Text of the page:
20. Amy de Buitléir said,

    August 19, 2008 @ 10:18 am

    Ah, Keith, you snuck your post in ahead of mine. Sorry for the duplication. But I guess my post is still useful a sort of "translation" of your post for non-linguists.

  21. Daniel von Brighoff said,

    August 19, 2008 @ 10:49 am

    Just a short technical note to Amy's post: "slender" (caol) corresponds to "palatalised" in phonetic jargon and "broad" (leathan) to "velarised". The corresponding popular terms for languages like Russian would be "soft" (мягкий) and "hard" (твёрдый). A broad IPA transcription of tuirseach would therefore be [ˈt̪ˠirʲʃəx]. ([t̪ˠɪrʲˈʃax] for Munster.).

    Oh, and I thought I'd come up with a lovely example of crazy spelling for Munster when I stumbled upon neamhthaibhseach [ˈnʲafˠɪʃəx] "trivial" (from taibhse "[great] size"). But then a couple of more fluent speakers asked me, "Why don't you just write neafaiseach like the rest of us?" As a bonus, the full pre-reform spelling had dh just before the bh. That's 18 letters for 7 phonemes! (Though, of course, only 14 if using dots above.)

  22. Keith Gaughan said,

    August 19, 2008 @ 2:05 pm

    @Amy, ah well. :-)

    Just to demonstrate what I mean, using Amy's example of 'tuirseach', it'd be spelt 'tirsąch', and Daniel's example of 'neafaiseach', would be 'nąfisąch'. You could reintroduce the punctus delens for lenition, which would give 'tirsąċ' and 'nąfisąċ'. Or for a more dramatic example, we can spell it 'nąṁṫiḃsąċ'. Not pretty, but at least clearer.

  23. Colin Watson said,

    August 20, 2008 @ 3:29 am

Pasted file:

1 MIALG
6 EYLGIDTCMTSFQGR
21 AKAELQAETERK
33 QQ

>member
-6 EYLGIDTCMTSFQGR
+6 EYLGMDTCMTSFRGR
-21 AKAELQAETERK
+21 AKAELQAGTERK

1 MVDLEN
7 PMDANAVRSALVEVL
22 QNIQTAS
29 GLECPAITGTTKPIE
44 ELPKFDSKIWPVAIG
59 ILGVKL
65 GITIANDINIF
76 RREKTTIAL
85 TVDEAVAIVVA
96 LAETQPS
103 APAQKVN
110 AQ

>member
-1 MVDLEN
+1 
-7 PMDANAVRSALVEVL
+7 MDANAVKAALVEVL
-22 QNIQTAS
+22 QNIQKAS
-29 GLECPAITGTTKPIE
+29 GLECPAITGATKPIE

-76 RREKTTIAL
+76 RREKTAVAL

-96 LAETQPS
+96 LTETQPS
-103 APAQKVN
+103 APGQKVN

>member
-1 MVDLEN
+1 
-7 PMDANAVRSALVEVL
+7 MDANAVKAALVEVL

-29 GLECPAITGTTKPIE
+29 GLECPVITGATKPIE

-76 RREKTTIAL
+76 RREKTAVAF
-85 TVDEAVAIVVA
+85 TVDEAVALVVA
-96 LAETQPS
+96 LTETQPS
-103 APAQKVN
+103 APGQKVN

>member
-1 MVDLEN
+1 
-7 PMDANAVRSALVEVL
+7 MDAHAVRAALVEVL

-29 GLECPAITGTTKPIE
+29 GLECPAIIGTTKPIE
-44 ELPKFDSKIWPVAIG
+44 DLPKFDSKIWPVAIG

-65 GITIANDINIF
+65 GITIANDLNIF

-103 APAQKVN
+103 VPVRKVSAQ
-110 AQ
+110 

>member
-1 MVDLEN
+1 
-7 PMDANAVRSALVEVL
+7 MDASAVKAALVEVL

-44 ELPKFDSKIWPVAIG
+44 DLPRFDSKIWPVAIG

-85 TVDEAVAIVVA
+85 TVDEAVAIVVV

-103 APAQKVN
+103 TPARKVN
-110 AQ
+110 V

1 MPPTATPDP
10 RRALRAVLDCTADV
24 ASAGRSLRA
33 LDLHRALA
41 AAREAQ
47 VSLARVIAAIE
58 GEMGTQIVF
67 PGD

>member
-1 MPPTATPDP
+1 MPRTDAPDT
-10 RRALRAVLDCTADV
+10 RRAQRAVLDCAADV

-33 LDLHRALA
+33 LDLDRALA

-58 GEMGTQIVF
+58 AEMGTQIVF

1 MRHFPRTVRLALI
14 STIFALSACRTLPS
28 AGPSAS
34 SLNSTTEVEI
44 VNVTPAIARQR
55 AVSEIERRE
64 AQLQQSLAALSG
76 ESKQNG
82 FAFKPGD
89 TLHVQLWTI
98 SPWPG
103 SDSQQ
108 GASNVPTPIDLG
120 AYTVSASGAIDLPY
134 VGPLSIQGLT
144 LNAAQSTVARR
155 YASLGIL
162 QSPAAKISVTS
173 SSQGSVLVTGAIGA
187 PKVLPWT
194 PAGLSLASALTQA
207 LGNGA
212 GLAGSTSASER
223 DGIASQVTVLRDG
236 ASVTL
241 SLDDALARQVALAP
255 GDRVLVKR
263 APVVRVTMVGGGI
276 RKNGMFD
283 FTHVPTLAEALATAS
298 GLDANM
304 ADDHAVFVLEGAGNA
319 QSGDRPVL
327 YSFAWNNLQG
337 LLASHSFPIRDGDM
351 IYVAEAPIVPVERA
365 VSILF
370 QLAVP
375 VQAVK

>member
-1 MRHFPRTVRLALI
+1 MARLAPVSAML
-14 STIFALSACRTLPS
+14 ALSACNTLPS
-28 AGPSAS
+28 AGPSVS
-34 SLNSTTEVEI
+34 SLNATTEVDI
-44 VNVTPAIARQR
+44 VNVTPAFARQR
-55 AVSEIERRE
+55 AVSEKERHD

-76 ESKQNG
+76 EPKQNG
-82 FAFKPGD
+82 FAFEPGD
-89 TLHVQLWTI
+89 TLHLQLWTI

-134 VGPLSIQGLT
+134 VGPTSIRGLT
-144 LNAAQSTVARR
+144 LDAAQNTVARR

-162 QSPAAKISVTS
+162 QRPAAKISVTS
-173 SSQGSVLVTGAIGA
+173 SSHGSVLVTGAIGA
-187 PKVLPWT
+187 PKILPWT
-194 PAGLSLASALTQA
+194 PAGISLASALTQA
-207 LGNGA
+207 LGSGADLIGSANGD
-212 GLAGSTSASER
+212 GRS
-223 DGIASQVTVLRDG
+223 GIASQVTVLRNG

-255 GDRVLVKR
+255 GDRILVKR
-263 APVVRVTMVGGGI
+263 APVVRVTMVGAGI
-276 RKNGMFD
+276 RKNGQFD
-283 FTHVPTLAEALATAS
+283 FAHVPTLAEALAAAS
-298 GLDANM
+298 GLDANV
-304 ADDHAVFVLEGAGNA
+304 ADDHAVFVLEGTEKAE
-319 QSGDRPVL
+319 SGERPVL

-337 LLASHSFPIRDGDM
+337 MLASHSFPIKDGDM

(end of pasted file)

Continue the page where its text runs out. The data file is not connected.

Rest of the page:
My favourite example was gained from encountering a road sign to the town whose Anglicised form is "Ardee". The Irish form is "Baile Atha Fhirdhia", with a pretty similar pronunciation if you discount the leading [bˠalʲə] 'town' and the slender dh [j]; 12 letters to 5.

  24. David Marjanović said,

    August 22, 2008 @ 8:16 am

    pronounced roughly like English we (or wee or Wii, or French oui).

    Nitpicking alert: French oui has a distinct [u], the beginning of which is just consonantic enough that the word doesn't need (and never gets) a glottal stop in front of it when it's utterance-initial. The [u] is probably at least as long as the [i] for most speakers. And then, of course, some people put [ç] behind every utterance-final [e] and [i].

    From one who is several generations removed from familiarity with Gaelic speech: who is responsible for the orthography; Scots and Irish to confuse the English, or the English to hobble the Scots and Irish?

    A couple of sound changes are responsible*, as well as the abovementioned desire to write not just the pronunciation but also the grammatical makeup of each word (not done in Welsh and Breton).

    * This is similar to Mongolian written in the Mongolian script. The orthography used for this e. g. writes a consonant that has long disappeared, producing previously inexistent long vowels that are not written as such — similar to English gh. In other words, it is written the way Genghis Khan pronounced it, not the way it's pronounced nowadays. Mongolian in the Cyrillic script, incidentally, is beautifully phonemic for the modern language — the one good side of Stalinism.

  25. marie-lucie said,

    August 23, 2008 @ 9:06 pm

    @ David Marjanovic: (sorry, I don't know how to do the final consonant)

    French oui has a distinct [u], the beginning of which is just consonantic enough that the word doesn't need (and never gets) a glottal stop in front of it when it's utterance-initial. The [u] is probably at least as long as the [i] for most speakers.

    Who have you been talking with, or listening to?

    I think that perhaps what you are perceiving as initial [u] is an anticipatory lip-rounding before the [w] in a very deliberate pronunciation. And French speakers normally do not add a glottal stop in front of word-initial vowels unless they are making a deliberate effort at pronouncing a word, in which case they might also produce an [h] (listen to Edith Piaf's recording of her song "Milord", in which the word Allez sounds like [hale] since it occurs just after the singer has taken a deep breath).

  26. John Cowan said,

    April 7, 2009 @ 9:04 pm

    Stephen C. Carlson: Certainly, but I don't remember enough Etabnanni to say exactly why.

    Of course the Goedelic languages should be written in Cyrillic to start with. So much more sensible.